I really wasn't at all impressed with this book I'm afraid. Nothing happens! It's boring! I hate everyone apart from Gatsby! I hate Fitzgerald's writing style! It makes me very sad that an awesome character like Gatsby is trapped in this crappy nothing of a book. I actually wish a more talented writer would rescue him by writing a sequel. Preferably a sequel in which all the other characters died a painful death. In fact...maybe all the other characters could fall into the sea and be eaten by Moby Dick Then Gatsby and Ahab (another promising character imprisoned in a crap novel)could become friends and sail around the world and have adventures!

Indigo Montoya said...

I can see that this book isn't to everyone's taste and I will accept that not much happens in the book, I will give you that. And we both agree that Gatsby is awesome. But I can't agree with you about Fitzgerald's prose. It is drop dead gorgeous! And most of the characters in this book aren't supposed to be likeable or endearing so if you hate them then it just shows that Fitzgerald is only guilty of doing his job properly. I'll take this book over One Flew Over the Cuckoo's Nest anyday. At least Fitzgerald isn't guilty of misogyny. Men and women alike are detestable in this book! ; )

Anonymous said...

What?? Are you insane??? One Flew Over the Cuckoo's Nest is a FANTASTIC book! I'll take misogyny with a plot over boring drivel any day. And while I can appreciate that the characters are supposed to be unlikeable, a truly great author can make you care about even the most hateful of characters. Emily Bronte for example- Heathcliffe, Cathy, Linton, et al- all appalling, yet you still ENJOY reading about them because they are at least INTERESTING. They are ENGAGING. They are MEMORABLE. Aside from Gatsby not a single character in this book is any of those things. And poor old Gatsby just doesn't get enough page time to keep my interest. No I'm sorry, Fitzgerald's prose is too poetic and airy fairy for my taste. That is a personal preference issue though, I'm not a poetry lover on the whole and I could happily overlook this if SOMETHING HAPPENED. But it doesn't! Sorry for the rant, but I feel very strongly about this!

Indigo Montoya said...

I'll excuse your rant cos I aint done yet! Gonna have to disagree with you. One Flew Over the Cuckoo's Nest IS well-written but the more I think about that book the more I dislike it. It's misogynistic and anti-feminist even for the 1960s and it's pretty nasty, offensive stuff. I wouldn't describe myself as a feminist at all but the women are either whores or cold, domineering and bitchy in that book. If I'm insane for getting upset when some author treats female characters in a degrading manner then so be it! Say what you like about The Great Gatsby as a novel but at least it's not immoral.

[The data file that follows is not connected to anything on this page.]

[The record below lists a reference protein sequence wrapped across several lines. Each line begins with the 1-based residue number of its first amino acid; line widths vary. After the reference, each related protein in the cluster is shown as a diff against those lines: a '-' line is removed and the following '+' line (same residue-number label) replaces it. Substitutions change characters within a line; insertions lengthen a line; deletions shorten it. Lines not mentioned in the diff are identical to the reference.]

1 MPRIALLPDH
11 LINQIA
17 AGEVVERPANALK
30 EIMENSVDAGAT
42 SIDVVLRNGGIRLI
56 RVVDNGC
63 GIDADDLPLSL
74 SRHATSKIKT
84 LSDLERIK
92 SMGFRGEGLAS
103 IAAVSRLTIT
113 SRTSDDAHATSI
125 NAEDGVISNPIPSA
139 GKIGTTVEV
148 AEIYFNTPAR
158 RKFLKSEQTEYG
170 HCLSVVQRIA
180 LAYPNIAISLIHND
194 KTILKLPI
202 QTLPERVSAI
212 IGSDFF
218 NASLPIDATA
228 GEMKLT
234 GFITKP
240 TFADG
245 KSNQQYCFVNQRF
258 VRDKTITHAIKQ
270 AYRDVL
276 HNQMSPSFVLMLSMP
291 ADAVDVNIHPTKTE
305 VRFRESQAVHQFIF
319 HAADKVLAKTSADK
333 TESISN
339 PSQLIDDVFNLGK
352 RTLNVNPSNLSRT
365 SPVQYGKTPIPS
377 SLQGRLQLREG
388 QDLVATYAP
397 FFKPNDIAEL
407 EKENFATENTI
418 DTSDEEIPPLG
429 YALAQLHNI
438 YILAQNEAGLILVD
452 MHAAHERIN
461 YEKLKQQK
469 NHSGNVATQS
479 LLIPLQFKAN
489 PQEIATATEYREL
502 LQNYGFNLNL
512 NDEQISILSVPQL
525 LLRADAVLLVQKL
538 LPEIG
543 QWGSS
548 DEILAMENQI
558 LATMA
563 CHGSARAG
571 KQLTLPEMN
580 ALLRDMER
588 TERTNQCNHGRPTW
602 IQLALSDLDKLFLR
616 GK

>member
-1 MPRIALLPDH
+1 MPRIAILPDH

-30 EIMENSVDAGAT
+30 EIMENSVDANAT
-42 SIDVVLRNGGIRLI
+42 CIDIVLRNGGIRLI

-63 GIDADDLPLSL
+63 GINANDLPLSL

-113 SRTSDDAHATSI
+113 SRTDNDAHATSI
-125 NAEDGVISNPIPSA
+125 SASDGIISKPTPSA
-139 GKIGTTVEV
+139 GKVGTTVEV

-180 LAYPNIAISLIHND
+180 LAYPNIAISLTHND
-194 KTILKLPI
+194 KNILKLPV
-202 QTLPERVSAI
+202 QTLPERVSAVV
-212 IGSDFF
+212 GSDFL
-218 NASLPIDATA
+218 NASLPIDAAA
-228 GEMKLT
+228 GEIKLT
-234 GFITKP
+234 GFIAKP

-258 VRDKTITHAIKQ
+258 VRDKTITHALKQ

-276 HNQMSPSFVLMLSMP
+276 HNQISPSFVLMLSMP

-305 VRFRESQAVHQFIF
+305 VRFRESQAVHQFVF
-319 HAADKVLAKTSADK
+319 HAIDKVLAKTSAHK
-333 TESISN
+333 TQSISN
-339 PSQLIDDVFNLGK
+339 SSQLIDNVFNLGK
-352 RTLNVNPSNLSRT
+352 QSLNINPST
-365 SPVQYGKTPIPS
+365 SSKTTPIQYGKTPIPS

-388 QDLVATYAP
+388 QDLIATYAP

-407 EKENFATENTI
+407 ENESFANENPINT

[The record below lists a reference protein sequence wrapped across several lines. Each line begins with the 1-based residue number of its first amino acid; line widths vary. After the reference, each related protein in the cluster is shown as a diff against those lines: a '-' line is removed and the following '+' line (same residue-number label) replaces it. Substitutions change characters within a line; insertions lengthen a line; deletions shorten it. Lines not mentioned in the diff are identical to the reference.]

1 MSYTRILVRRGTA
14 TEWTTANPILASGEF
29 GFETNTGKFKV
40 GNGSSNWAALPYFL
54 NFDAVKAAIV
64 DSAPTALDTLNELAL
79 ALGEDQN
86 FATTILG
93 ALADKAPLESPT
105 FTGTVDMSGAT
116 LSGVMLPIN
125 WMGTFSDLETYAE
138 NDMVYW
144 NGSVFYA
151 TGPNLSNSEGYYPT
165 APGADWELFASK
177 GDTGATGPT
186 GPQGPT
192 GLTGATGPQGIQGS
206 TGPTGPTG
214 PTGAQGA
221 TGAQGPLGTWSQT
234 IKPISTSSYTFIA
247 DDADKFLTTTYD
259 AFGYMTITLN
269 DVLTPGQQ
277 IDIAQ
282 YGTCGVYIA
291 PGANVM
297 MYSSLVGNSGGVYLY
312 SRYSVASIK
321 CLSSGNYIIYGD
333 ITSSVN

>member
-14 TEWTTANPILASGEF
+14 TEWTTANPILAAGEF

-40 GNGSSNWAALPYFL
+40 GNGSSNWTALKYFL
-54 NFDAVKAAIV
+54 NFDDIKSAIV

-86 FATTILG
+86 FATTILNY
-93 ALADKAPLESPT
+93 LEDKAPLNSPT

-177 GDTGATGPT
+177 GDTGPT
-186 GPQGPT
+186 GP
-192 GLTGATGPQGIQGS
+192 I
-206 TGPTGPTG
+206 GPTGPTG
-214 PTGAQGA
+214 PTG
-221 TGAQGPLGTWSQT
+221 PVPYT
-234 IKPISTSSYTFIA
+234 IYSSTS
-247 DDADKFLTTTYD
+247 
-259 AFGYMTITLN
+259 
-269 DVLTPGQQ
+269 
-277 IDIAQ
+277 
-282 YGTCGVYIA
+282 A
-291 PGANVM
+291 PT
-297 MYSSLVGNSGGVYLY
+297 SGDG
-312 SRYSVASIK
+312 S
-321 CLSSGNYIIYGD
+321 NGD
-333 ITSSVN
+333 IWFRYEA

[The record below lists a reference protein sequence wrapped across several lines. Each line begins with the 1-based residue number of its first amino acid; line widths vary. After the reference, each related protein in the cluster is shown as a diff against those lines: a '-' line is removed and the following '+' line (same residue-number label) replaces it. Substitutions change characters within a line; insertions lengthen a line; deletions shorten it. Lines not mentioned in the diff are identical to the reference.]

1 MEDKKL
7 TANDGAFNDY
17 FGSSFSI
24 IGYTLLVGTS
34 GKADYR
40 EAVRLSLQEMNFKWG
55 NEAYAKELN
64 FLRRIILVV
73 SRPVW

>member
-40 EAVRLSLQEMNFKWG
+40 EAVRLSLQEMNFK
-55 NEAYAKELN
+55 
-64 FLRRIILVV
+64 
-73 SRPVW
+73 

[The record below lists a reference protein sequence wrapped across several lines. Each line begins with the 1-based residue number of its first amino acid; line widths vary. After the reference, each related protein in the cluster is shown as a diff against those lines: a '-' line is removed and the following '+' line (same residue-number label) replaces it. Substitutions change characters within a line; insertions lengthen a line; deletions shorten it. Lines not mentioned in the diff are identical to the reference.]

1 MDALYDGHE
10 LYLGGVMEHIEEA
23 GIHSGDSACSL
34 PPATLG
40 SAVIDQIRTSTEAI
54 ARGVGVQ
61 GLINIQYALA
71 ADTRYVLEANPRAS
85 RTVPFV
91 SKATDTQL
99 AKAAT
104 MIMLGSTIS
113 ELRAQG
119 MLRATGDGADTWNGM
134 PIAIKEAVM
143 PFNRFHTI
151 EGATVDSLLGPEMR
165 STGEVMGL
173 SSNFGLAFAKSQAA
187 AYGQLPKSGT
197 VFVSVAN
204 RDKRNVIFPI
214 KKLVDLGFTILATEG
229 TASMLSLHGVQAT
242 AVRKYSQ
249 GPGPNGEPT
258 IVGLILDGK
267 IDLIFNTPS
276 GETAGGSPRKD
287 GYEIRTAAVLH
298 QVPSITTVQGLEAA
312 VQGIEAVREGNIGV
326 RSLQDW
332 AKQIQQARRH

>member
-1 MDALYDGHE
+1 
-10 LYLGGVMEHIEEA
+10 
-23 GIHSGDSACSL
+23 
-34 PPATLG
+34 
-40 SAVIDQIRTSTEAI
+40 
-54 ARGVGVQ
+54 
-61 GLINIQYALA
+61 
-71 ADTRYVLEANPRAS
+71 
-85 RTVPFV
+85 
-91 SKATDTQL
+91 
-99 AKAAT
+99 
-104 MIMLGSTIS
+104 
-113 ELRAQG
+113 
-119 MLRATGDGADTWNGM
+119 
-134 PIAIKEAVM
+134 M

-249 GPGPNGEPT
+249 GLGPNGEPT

I'll take your point about WH. And Fitzgerald's characters aren't the type to make you think about them for days afterwards but they ARE believable because you know that people like them genuinely exist. So actually in a sense I DO find them interesting. There really are spoilt, shallow, morally vacuous, rich, superficial types out there. You only have to watch Paris Hilton on TV to know that's true. Sadly these people are never going to go away.

Anonymous said...

Of course there are shallow, vacuous, superficial people in the world but you know what? I'd actually rather watch the shenanigans of Paris Hilton and co in one of those dreadful reality shows than read this book! At least that would be vaguely entertaining (albeit in a brainless and shameful way) whereas Fitzgerald's characters are dull, dull, dull. I LIKE a bit of escapism in a book and to me the primary objective of any novel is to entertain me and capture my imagination. (If I WANTED to hear people drone on about boring, inane trivialities I would simply ask my co-workers what they did at the weekend. I expect much more from a novel. )The Great Gatsby fails to deliver on this most basic objective. It therefore fails as a novel. It has no point. Bravo it offends no one, but so what? Now I'm not calling you insane for getting annoyed about Kesey's attitude towards women, it annoys me too! What you're insane about is thinking that Gatsby is a better book than Cuckoo's Nest. Yes, Cuckoo's Nest is offensive, but it has a life to it that Gatsby utterly lacks.
For the record I have no problem whatsoever with characters being unlikeable and I positively applaud any author who can make their characters realistic. What I cannot forgive are characters that bore me to the point where I couldn't care less what happens next.

Anonymous said...

I'd just like to say that I LOVE debating on books! :D

Indigo Montoya said...

I must enjoy debating too because I wouldn't even call TGG an absolute favourite of mine. I don't think it would even make my top 20. I just felt sorry for it and wanted to put in a good way for it.
Anyway, because I think this debate could potentially roll on for WEEKS I will say that you have the right to think that The Great Gatsby is a book with a lack of plot and action, a lack of interesting characters and a writing style that you didn't care for. However, I also have the right to think that The Great Gatsby is a beautifully written book that has a great lead character, a moving ending and insightful, relevant themes.

Anonymous said...

I quite agree :) Funnily enough I really loved The Remains of the Day and that sort of reminded me of The Great Gatsby. What with the not much happening, lost love, regret, etc etc. I suppose it's all a matter of personal preference.